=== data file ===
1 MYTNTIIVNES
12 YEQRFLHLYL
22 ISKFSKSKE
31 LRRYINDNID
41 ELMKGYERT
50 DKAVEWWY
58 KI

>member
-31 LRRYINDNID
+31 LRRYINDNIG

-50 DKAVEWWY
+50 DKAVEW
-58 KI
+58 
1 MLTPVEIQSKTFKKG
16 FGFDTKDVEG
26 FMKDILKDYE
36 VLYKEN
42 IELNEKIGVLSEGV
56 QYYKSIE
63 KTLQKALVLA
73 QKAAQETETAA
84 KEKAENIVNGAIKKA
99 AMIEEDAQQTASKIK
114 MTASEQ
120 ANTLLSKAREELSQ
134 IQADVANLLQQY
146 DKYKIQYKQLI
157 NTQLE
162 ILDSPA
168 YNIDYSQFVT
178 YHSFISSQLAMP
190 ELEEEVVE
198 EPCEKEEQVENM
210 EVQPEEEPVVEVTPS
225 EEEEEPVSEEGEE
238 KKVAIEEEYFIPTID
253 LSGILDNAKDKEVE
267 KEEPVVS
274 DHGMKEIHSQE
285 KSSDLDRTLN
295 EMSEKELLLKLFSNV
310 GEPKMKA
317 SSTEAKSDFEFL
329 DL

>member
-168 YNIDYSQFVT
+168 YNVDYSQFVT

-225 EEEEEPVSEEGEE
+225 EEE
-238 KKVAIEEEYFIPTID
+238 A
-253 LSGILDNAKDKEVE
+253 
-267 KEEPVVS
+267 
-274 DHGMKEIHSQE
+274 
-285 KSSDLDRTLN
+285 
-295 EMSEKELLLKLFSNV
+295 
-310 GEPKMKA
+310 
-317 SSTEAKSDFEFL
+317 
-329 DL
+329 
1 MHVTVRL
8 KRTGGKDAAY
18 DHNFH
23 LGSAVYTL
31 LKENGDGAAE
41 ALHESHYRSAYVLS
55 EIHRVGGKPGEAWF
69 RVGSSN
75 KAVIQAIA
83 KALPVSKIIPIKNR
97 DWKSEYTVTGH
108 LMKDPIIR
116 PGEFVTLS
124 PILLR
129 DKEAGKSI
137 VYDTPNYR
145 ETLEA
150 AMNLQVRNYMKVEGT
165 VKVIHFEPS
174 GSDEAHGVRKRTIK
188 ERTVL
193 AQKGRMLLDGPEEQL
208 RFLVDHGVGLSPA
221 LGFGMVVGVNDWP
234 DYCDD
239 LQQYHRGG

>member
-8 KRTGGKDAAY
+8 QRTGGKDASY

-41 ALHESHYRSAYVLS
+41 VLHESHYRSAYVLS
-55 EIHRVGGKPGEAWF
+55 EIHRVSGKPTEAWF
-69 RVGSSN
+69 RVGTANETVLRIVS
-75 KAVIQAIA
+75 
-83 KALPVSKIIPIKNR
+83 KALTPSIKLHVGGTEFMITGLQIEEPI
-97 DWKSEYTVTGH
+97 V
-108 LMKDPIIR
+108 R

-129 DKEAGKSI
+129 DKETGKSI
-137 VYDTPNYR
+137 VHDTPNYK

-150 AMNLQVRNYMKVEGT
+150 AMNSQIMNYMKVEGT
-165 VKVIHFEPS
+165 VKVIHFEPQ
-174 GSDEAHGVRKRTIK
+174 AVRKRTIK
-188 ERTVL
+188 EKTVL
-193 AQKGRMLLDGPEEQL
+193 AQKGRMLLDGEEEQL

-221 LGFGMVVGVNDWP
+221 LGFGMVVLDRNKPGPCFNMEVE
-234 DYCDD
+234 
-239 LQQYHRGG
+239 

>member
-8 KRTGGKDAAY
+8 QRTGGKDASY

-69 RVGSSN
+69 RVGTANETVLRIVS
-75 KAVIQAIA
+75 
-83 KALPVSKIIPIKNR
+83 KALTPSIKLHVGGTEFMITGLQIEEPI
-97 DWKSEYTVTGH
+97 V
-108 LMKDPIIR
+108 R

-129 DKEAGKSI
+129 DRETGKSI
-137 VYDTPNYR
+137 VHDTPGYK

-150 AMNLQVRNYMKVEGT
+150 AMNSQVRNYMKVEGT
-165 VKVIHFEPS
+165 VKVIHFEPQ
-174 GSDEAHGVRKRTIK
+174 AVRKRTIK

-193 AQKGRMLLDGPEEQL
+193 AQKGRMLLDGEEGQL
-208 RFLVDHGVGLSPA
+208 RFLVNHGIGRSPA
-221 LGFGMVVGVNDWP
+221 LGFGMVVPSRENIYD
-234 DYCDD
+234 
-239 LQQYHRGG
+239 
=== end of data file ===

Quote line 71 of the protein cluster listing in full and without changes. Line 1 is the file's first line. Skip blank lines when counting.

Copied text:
18 DHNFH